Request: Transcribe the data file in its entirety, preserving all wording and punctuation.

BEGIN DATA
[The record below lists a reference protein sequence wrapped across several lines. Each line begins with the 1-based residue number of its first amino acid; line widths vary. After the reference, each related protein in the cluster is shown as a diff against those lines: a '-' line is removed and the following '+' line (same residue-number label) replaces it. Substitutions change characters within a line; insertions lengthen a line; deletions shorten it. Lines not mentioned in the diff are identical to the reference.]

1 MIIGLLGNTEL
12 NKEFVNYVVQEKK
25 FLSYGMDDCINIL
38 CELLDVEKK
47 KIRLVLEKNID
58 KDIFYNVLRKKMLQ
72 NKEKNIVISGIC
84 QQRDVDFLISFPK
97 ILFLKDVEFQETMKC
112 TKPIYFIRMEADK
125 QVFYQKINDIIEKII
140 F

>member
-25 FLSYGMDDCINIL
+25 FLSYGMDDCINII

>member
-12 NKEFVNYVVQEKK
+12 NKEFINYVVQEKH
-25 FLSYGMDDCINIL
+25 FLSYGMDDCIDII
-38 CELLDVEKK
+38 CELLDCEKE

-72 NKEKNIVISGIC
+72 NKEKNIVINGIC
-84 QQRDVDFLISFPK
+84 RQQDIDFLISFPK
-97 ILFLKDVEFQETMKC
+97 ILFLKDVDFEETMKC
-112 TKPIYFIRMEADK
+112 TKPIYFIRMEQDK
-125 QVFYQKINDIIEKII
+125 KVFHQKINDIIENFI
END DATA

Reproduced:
[The record below lists a reference protein sequence wrapped across several lines. Each line begins with the 1-based residue number of its first amino acid; line widths vary. After the reference, each related protein in the cluster is shown as a diff against those lines: a '-' line is removed and the following '+' line (same residue-number label) replaces it. Substitutions change characters within a line; insertions lengthen a line; deletions shorten it. Lines not mentioned in the diff are identical to the reference.]

1 MIIGLLGNTEL
12 NKEFVNYVVQEKK
25 FLSYGMDDCINIL
38 CELLDVEKK
47 KIRLVLEKNID
58 KDIFYNVLRKKMLQ
72 NKEKNIVISGIC
84 QQRDVDFLISFPK
97 ILFLKDVEFQETMKC
112 TKPIYFIRMEADK
125 QVFYQKINDIIEKII
140 F

>member
-25 FLSYGMDDCINIL
+25 FLSYGMDDCINII

>member
-12 NKEFVNYVVQEKK
+12 NKEFINYVVQEKH
-25 FLSYGMDDCINIL
+25 FLSYGMDDCIDII
-38 CELLDVEKK
+38 CELLDCEKE

-72 NKEKNIVISGIC
+72 NKEKNIVINGIC
-84 QQRDVDFLISFPK
+84 RQQDIDFLISFPK
-97 ILFLKDVEFQETMKC
+97 ILFLKDVDFEETMKC
-112 TKPIYFIRMEADK
+112 TKPIYFIRMEQDK
-125 QVFYQKINDIIEKII
+125 KVFHQKINDIIENFI